A day after the Legislative Auditor reported issues with the use of isolation in youth prisons, a legislator says he's introducing a bill to restrict its use.
Yesterday, the Legislative Auditor released an audit done at the instruction of the Legislature. It found issues with record-keeping, rules and rule-following. To read about it, click here.
"More than half of the suicides that happen in youth prisions occur during solitary confinement. Known by several names (room confinement, room isolation, protective isolation, administrative segregation), juvenile solitary confinement is a dangerous, abusive, and ineffective practice," says a release from the Louisiana Center for Children's Rights. "Most rooms inside youth prisons can easily fit inside a mall parking lot space. While in juvenile solitary confinement, youth are confined to this space for days and even weeks at a time without social interaction or without mentally-stimulating activities."
State Rep. Royce Duplessis (D-New Orleans) has filed House Bill 746, which would restrict the use of juvenile solitary confinement to eight hours at a time and only for youth at risk of causing imminent physical harm. If passed, this bill would also require the Office of Juvenile Justice to swiftly inform the parents and attorney of its use as well as require the agency to record and track its use. Currently, it is assigned to the House Committee on Administration of Criminal Justice.
“Juvenile detention in general, whether it's a detention center or secure care, is about rehabilitation. Studies have shown, data has shown that the use of solitary confinement can cause significant harm, psychological harm to young people. So, I think if our goal is to rehabilitate then, I don't know where solitary confinement fits into that knowing the harms of solitary confinement and what it can cause psychologically, emotionally to a young person who's not fully developed,” Duplessis said.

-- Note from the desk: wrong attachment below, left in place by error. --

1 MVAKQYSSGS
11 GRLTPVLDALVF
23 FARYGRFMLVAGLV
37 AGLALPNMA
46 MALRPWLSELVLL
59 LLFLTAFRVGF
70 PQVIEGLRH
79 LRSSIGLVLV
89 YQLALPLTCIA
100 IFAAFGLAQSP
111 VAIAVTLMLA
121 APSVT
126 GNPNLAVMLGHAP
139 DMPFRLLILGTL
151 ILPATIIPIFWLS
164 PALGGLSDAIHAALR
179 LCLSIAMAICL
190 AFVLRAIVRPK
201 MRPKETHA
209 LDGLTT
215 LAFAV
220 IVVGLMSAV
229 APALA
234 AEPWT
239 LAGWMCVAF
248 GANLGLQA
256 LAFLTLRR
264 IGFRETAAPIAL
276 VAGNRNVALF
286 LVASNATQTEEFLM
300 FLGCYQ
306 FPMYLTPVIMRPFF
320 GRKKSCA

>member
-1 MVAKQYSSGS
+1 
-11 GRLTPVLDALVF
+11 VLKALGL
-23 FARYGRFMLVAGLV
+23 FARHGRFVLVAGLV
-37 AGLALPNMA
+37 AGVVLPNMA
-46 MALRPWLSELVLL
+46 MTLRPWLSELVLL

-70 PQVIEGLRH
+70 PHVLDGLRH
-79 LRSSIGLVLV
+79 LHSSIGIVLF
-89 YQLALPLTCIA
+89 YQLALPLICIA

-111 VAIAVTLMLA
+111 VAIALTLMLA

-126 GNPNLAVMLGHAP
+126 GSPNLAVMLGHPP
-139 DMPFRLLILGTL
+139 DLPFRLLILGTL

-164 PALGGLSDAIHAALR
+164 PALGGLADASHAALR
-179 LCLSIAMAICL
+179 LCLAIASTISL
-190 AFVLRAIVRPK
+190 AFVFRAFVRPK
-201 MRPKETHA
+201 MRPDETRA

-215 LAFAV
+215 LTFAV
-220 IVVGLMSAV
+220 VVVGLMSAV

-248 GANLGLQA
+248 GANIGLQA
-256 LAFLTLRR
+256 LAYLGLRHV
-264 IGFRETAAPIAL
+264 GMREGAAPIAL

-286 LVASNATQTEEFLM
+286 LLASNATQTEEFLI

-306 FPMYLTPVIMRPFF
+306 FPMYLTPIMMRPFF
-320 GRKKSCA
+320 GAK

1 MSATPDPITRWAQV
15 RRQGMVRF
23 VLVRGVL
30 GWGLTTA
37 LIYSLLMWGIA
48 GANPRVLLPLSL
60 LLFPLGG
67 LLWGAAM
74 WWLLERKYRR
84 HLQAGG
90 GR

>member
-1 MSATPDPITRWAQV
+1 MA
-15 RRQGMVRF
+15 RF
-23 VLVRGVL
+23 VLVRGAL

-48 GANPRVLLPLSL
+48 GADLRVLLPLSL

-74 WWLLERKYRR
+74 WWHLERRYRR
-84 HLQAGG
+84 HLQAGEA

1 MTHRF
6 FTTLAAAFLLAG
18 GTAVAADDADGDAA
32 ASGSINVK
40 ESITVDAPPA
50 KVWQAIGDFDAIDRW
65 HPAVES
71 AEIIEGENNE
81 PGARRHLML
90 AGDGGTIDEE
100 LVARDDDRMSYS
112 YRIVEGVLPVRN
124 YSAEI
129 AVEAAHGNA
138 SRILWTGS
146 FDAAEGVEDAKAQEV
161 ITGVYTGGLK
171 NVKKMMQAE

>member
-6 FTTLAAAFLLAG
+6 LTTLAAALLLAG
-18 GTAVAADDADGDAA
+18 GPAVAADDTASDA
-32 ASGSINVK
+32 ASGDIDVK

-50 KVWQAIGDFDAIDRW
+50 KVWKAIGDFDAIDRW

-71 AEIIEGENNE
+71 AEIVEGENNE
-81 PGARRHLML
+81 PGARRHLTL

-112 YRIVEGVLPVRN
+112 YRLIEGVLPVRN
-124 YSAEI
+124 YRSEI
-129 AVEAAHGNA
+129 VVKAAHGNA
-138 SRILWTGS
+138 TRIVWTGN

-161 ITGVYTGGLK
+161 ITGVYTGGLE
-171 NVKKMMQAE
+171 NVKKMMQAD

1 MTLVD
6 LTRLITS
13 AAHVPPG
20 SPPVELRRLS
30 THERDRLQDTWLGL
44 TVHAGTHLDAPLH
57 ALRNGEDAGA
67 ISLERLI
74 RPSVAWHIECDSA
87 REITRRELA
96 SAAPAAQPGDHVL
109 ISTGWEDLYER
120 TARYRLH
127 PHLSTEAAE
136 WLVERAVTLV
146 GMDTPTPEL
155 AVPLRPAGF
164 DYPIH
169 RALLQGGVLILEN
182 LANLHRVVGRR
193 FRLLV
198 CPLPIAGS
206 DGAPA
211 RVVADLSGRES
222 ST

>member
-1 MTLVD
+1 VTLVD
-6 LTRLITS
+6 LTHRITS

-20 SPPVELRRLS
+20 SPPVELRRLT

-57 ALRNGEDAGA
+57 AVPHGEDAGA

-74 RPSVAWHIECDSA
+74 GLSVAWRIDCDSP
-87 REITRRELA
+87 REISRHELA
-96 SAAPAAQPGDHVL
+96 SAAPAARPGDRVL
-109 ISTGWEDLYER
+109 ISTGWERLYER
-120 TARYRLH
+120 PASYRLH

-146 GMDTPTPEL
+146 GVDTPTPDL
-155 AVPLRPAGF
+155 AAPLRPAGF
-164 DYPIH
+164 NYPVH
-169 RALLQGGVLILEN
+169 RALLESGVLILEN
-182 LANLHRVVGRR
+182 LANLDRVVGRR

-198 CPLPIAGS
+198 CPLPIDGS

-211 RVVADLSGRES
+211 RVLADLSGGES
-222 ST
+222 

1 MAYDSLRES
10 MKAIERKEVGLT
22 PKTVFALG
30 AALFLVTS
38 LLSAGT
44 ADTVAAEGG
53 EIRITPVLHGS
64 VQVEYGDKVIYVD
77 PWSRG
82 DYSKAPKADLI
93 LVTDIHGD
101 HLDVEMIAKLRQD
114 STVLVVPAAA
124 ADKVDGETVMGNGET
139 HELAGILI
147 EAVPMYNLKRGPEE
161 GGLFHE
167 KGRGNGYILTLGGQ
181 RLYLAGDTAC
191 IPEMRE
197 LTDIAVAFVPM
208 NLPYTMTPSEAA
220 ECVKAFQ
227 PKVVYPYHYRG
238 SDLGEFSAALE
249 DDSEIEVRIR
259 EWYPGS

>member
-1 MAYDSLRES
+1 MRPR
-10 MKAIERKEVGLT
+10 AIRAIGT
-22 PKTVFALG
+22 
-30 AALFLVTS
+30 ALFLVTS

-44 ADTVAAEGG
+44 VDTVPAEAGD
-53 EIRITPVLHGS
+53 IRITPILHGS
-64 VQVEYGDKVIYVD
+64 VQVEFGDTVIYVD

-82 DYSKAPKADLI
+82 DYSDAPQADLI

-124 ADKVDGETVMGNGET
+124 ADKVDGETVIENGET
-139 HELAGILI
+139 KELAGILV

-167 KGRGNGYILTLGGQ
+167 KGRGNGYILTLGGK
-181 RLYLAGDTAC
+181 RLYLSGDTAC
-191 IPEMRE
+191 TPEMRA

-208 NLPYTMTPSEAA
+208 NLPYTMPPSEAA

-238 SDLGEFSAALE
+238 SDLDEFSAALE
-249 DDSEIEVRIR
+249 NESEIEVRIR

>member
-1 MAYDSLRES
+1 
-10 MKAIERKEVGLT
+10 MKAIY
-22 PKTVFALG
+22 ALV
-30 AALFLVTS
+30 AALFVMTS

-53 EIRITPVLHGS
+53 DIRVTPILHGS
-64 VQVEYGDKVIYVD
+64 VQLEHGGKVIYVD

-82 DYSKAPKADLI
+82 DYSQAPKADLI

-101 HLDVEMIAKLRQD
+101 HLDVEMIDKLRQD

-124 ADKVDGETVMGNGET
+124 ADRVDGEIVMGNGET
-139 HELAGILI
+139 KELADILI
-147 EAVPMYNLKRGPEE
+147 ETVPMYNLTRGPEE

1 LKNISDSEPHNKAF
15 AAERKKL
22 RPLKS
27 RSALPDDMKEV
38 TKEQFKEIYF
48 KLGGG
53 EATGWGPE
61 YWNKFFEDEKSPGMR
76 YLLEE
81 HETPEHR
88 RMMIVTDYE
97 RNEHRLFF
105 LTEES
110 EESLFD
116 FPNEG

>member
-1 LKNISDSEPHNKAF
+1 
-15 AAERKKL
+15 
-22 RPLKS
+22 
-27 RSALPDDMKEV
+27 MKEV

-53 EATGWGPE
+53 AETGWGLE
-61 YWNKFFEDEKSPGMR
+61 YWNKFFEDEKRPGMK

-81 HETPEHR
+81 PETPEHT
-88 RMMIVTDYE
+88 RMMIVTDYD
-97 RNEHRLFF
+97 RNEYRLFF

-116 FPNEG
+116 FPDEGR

Monica Stevens, PhD, assistant professor of psychiatry at Tulane University adds that “this is a step in the right direction because we’ve got to have more rules and regulations over [juvenile solitary confinement] because we are still dealing with very much developing minds and human beings. I've seen kids come back from solitary confinement, especially after knowing them before they went, come back significantly traumatized showing clear symptoms of an exacerbated psychiatric state.
“I understand that the juvenile justice system wants to keep their staff safe. I appreciate that very much as a person that's been a clinical director, and a staff psychologist at multiple psychiatric settings for kids who are coming back from incarceration. I can say you're returning kids back in a completely dysregulated and unsafe manner.
When they've experienced lockup period, much less solitary confinement, so it's exacerbating a problem. The other piece is that what are we going to do if this is our solution to managing unsafe behavior… but punishment to this degree is not teaching any skills. It's further traumatizing kids. It probably is also traumatizing staff who have to handle this. When these kids inevitably leave the system, we've not rehabilitated on any level. In fact, we've done more harm.”
The Marshall Project recently found that the majority of death row prisoners they interviewed had traumatic experiences in youth prisons, including long stints in solitary confinement.
Solitary confinement affects marginalized youth at a disproportionate rate. Black youth are systematically profiled and targeted by police, and make up 35% of arrests of people under 18; are twice as likely to be arrested as white youth; disproportionately tried as adults; twice as likely to be sentenced to life without parole; five times as likely to be incarcerated or committed; and more likely to be sent to adult facilities, and to be held in solitary confinement. Disabled youth enter the system at 5 to 6 times the rate of nondisabled youth, and LGBTQ youth are disproportionately incarcerated in juvenile detention facilities, according to the Movement for Black Lives (M4BL).
“Juvenile prisons need to invest more in strategies for de-escalating tensions through improved staff training, stronger behavior management plans, interactive and engaging educational programming, better mental health support, and culture change from the management level on down so that solitary is no longer an acceptable tool for dealing with problematic behavior," Rachel Gassert, Policy Director at the Louisiana Center for Children's Rights. "We must put an end to juvenile solitary confinement for the sake of our children and our communities.”